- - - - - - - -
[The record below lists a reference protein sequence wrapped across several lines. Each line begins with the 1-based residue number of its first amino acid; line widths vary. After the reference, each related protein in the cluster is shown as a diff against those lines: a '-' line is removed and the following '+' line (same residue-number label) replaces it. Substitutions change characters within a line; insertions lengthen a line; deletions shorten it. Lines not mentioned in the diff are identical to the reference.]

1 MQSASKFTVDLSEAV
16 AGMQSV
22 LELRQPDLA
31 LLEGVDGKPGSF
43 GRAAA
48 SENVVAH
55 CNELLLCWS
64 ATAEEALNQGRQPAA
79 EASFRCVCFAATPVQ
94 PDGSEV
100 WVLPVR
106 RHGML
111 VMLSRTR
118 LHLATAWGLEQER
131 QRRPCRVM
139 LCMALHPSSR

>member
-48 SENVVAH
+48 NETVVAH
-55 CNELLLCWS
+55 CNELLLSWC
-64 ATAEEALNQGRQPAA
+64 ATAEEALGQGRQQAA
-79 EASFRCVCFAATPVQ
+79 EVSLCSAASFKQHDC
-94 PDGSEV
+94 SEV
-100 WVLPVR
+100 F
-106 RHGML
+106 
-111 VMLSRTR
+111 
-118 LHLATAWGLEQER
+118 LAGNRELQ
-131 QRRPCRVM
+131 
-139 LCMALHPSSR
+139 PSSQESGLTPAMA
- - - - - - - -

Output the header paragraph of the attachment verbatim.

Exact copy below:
[The record below lists a reference protein sequence wrapped across several lines. Each line begins with the 1-based residue number of its first amino acid; line widths vary. After the reference, each related protein in the cluster is shown as a diff against those lines: a '-' line is removed and the following '+' line (same residue-number label) replaces it. Substitutions change characters within a line; insertions lengthen a line; deletions shorten it. Lines not mentioned in the diff are identical to the reference.]